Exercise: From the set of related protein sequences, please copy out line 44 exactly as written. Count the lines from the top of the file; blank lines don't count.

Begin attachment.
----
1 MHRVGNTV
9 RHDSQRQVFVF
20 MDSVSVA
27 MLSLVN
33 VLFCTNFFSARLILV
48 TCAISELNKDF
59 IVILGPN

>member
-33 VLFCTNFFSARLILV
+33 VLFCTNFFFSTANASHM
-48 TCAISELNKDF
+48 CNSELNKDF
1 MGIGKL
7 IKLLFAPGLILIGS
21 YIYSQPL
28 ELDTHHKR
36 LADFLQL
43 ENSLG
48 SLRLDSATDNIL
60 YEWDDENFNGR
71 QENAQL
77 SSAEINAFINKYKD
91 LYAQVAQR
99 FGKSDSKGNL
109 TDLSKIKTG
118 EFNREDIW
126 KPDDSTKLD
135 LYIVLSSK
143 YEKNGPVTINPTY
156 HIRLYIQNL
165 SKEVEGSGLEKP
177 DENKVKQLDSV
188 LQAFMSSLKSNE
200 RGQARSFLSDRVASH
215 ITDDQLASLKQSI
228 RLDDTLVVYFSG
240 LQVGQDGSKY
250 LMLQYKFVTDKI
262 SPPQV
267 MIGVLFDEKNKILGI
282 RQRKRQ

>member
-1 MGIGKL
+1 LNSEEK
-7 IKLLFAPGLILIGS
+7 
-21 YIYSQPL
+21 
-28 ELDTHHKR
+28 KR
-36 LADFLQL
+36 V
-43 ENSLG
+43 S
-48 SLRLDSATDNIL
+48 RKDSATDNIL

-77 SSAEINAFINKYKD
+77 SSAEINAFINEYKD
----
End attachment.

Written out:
+1 LNSEEK